Technical skills included procedures, but physical exam +/- history only for some.

Patterns of DO:

  1. initial planned (bidirectional) DO sessions – watch me, I watch you and assess and coach
  2. resident-initiated ad hoc DO – ask the supervisor for help/guidance; supervisors expect this to some extent
  3. supervisor-initiated ad hoc DO – supervisor found easier to do for new skills
  4. continued planned (bidirectional) DO sessions – more formal organized pattern #1 on a continuing basis

All 4 have a positive effect on the relationship, 2&3 also have a negative effect if too infrequent or skills too basic.

Patterns defined by stage of the developing relationship,  who initiated DO,  what was observed how it was done, either ad hoc or as a planned session, either bi- or unidirectionally.

Relate to effects, like becoming acquainted, checking, teaching, trusting, mistrusting, giving space, loss of time, falling short, emotional discomfort and pleasure, all of which related to the training relationship, patient safety or residents’ learning. Clarity on the part of supervisors and residents regarding the intention with which DO was offered or requested appeared to be especially important in the ad hoc patterns of DO. Supervisors differed in their repertoires for dealing with situations where there was a clash between their role as teacher, residents’ independence and patient safety.

Direct observation at the beginning of the training relationship as an opportunity to combine familiarizing themselves with residents’ abilities with sharing expectations and preferences.

Initial planned DO sessions, supervisors observed their residents and residents observed them too; demonstrating and discussing technical skills, and demonstrating how they deal with uncertainty and time pressure.

Difficulties of ad hoc DO – hesitance to initiate, conflicted staff and residents.

Implications for workplace learning – need to share responsibility for initiating DO and discuss how to make it work best, planned bidirectional good practice.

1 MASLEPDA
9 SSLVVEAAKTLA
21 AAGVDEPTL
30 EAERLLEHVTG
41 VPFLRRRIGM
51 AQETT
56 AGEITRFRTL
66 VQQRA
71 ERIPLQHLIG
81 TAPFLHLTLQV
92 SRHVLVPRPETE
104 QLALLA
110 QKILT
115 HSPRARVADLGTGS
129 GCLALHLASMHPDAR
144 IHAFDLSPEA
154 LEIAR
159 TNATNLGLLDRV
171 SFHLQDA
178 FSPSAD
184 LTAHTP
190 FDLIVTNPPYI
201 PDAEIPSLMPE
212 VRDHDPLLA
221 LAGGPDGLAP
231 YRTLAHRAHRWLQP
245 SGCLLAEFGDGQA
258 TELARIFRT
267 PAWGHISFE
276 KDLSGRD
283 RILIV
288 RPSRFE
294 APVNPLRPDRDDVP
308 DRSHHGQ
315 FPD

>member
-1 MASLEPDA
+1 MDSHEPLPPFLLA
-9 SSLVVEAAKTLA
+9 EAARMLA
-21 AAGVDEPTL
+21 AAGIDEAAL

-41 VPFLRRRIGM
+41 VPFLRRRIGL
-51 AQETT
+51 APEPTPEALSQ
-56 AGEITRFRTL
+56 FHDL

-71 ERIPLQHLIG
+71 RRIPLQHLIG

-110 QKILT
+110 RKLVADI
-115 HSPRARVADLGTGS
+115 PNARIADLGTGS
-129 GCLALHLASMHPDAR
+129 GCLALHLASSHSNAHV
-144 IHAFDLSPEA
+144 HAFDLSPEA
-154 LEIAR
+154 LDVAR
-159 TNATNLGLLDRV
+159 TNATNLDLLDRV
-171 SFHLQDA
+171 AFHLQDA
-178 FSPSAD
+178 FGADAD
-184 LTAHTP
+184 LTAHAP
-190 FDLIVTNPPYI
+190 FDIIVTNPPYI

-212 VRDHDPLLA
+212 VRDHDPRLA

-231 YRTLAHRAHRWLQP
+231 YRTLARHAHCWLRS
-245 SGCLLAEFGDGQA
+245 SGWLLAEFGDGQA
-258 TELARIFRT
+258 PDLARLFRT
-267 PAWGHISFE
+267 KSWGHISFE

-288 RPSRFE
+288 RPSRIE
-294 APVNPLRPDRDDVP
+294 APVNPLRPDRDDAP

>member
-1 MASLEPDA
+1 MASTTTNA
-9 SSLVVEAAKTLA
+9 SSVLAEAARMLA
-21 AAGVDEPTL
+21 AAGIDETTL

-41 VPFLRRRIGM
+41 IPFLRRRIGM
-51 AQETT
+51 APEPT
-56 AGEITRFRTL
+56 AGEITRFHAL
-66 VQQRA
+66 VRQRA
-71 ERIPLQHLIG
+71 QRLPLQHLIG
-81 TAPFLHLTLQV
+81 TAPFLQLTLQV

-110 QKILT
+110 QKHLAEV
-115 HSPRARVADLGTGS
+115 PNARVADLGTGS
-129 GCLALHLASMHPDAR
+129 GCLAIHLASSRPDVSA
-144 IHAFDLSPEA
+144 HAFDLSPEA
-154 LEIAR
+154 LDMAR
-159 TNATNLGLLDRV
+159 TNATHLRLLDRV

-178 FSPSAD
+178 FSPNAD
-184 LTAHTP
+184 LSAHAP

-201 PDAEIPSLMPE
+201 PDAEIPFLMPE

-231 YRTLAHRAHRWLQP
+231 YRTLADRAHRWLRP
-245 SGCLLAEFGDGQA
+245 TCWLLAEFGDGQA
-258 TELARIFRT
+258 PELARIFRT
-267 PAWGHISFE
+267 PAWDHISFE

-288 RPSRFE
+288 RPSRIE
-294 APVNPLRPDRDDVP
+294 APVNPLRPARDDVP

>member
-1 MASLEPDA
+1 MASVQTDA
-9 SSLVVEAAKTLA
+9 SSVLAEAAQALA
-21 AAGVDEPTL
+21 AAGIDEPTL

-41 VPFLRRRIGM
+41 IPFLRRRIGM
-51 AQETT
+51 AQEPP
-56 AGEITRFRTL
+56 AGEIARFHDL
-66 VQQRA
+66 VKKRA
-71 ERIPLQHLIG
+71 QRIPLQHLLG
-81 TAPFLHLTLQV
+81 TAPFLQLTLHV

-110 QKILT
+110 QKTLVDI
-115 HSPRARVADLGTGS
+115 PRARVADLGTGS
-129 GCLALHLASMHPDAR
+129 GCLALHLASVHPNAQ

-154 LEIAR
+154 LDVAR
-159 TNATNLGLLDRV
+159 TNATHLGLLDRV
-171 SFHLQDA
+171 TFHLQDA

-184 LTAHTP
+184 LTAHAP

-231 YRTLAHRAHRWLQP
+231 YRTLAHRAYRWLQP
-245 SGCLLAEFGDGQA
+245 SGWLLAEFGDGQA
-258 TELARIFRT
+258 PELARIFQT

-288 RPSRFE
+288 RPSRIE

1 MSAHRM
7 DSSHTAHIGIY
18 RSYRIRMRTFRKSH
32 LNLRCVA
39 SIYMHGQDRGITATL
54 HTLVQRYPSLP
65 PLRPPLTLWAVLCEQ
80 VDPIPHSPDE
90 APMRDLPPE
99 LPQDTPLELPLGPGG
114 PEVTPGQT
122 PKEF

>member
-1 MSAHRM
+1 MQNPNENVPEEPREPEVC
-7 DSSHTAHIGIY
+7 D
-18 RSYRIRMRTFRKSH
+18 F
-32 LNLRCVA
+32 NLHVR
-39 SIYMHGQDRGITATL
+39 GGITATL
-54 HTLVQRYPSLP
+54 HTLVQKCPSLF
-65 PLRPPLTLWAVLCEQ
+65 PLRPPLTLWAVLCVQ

Key Conclusions

The authors conclude…DO meant much more than gathering information for purposes of feedback and assessment. They found four DO patterns that illustrate how DO helps to shape the resident–supervisor relationship, and can contribute to patient safety and residents’ learning.

Tensions seemed to relate mostly to the ad hoc patterns of DO, whereas planned bidirectional DO sessions might prevent many of these.

Efforts to achieve more frequent DO for purposes of feedback and assessment have to take different patterns of DO into account. An open discussion between supervisors and residents on how DO can work best for both in different phases of the relationship seems a good starting point.

Spare Keys – other take home points for clinician educators

Studied only supervisor perceptions, and technical skills (not further defined). How generalizable is this beyond specialty, setting, institution?

Nicely link in literature on this – Watling, Hatala et al

There is no more difficult art to acquire than the art of observation…and for some men it is quite as difficult to record an observation in brief and plain language. W Osler